What Does Your Tongue Say About Your Health?

woman in sunglasses sticking out tongue-what your tongue says about your health

What Does Your Tongue Say About Your Health?

You use your tongue to taste food and talk to your friends every day, but did you know that your tongue can also speak to you about what’s going on inside your body? The tongue is linked to many vital organs, and paying attention to its color and texture can help you understand what your tongue has to say about your health.

Holistic dentistry connects your oral health to your overall well-being. Our team at Prescott Dentistry keeps your total wellness in mind and helps you keep your body healthy by providing you with quality oral health care. This includes teaching you how to read the signs your tongue is giving you—here’s how to interpret its clues.

Tongue Color

Tongue pain or abnormal coloring may mean that something is wrong with your mouth or body. A healthy tongue should be pink in color. Here’s what a white, black, or red tongue means for your health.


A bright red tongue can have a number of causes. One of these is vitamin deficiency. If you’re lacking folic acid or B-12, your tongue can take on a reddish appearance. 

If your tongue is strawberry-colored, it could indicate Kawasaki disease, a rare illness that appears most often in children. Kawasaki disease inflames blood vessels all over the body, causing your tongue to change color.

A red tongue can also be a symptom of scarlet fever. If the change in color is coupled with high body temperatures, see a doctor right away, as you may need antibiotics.

Geographic tongue causes red splotches to appear on the tongue. The patches usually have a white border and may change locations over time. This condition is typically harmless and should be nothing to worry about.


Thrush, a fungal infection, occurs when medications or illness disrupt the bacterial balance in your mouth. This fungus appears as creamy white spots on the tongue.

Lacy white patches may indicate lichen planus. This happens when your immune system attacks the tissues in your mouth.

If you have hard, flat white patches that will not scrape away, this could be leukoplakia, which has been linked to oral cancer. White patches in your mouth are always a reason to schedule a dental appointment.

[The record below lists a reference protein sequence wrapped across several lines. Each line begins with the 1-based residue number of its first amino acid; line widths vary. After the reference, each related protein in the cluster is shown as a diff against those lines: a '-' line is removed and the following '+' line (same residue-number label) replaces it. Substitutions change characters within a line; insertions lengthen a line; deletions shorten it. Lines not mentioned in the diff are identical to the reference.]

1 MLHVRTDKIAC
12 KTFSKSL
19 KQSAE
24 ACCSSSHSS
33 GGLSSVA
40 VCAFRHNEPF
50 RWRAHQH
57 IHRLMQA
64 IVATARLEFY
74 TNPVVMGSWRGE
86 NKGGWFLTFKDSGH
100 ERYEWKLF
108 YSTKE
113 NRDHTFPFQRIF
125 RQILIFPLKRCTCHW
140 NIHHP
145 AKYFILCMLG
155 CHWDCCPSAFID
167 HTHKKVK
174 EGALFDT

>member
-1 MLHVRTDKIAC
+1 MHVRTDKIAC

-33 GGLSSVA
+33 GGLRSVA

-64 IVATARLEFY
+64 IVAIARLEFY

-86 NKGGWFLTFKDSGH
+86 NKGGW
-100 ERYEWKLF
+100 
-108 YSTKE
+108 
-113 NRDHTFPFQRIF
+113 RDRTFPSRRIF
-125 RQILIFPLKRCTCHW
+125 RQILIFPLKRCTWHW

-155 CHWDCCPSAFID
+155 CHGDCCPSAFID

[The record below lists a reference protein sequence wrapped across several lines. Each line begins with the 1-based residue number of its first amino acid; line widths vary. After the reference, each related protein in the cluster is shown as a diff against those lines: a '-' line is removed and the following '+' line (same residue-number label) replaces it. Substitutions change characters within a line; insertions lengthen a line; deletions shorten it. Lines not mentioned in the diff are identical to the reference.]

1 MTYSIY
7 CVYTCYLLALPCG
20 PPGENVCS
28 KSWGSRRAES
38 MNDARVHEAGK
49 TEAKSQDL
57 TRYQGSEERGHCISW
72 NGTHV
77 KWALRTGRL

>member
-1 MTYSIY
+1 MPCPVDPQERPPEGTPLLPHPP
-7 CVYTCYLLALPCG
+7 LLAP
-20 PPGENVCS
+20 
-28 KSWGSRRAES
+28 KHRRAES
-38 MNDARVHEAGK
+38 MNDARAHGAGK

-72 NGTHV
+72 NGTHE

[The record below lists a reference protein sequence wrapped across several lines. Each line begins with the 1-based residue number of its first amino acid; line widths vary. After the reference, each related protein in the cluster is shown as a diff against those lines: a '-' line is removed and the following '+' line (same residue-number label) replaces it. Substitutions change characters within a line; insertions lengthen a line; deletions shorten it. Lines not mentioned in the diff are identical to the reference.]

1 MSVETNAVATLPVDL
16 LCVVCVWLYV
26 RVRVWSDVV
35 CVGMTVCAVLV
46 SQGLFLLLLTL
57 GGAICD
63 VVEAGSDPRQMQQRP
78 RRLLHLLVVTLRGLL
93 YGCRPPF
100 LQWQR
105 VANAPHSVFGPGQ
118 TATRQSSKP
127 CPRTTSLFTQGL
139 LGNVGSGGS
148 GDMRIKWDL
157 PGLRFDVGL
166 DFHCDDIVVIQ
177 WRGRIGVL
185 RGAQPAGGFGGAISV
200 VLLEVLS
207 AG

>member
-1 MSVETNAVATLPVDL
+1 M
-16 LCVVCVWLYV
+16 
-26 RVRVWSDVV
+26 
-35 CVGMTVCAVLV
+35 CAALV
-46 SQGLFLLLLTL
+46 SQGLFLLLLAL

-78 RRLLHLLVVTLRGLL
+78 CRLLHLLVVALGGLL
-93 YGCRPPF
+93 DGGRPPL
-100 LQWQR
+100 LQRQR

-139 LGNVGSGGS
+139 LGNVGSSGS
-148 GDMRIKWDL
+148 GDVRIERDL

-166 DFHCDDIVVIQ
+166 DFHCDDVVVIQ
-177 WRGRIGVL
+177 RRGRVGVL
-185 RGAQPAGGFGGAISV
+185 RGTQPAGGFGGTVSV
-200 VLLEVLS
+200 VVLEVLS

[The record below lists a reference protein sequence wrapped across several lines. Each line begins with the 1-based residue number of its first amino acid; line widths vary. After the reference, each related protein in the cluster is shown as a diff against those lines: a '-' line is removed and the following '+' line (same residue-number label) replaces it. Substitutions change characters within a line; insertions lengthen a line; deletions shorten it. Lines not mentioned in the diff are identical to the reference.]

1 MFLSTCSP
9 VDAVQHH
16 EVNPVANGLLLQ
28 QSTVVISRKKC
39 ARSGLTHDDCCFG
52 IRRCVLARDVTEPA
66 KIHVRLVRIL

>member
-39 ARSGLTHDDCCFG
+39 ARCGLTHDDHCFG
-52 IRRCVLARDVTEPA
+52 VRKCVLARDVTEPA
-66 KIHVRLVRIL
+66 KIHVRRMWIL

Bismuth is a chemical element found in many antacids. When it mixes with your saliva, it may cause your tongue to temporarily turn black. This is a harmless side effect and will disappear when you stop taking the medication.

Tongue Texture

The texture of your tongue also says a lot about your oral health and the condition of your body. There are small nodules all over your tongue called papillae that contain your taste buds, but any additional textures may be cause for concern.

Smooth Tongue

A healthy tongue should have some small bumps. If your tongue is smooth, it could mean that you are lacking iron, folic acid, or vitamin B. Conditions like celiac disease can also cause you to have a smooth tongue, as can some medications. 

Bumpy Tongue

Canker sores are small, reddish bumps that come and go on their own. They are not usually a sign of a larger issue, but they can be painful.

Viruses can cause lots of little bumps on the tip and sides of your tongue, and a single, painful bump on the tip of your tongue could be transient lingual papillitis.

A painful lump on or underneath the tongue that does not go away could be a sign of oral cancer. Routine dental check-ups are the best way to catch cancer signs early and get treatment as soon as possible.

Fuzzy Tongue

Black, brown, or white “fur” on your tongue can make it appear hairy. What’s really happening is that some proteins turned the small bumps on your tongue into long strands when food and bacteria got caught in them. This should go away when you brush your tongue. Viruses like Epstein-Barr or HIV can make this condition more likely.

Holistic Dentistry in Prescott

You deserve a dental team that takes care of your health as a whole. Prescott Dentistry is proud to provide our community with compassionate and professional dental care that keeps your smile and your body healthy. For comprehensive oral healthcare, schedule an appointment online today or call us at 928-445-1660.


Photo by Alex Mihai C on Unsplash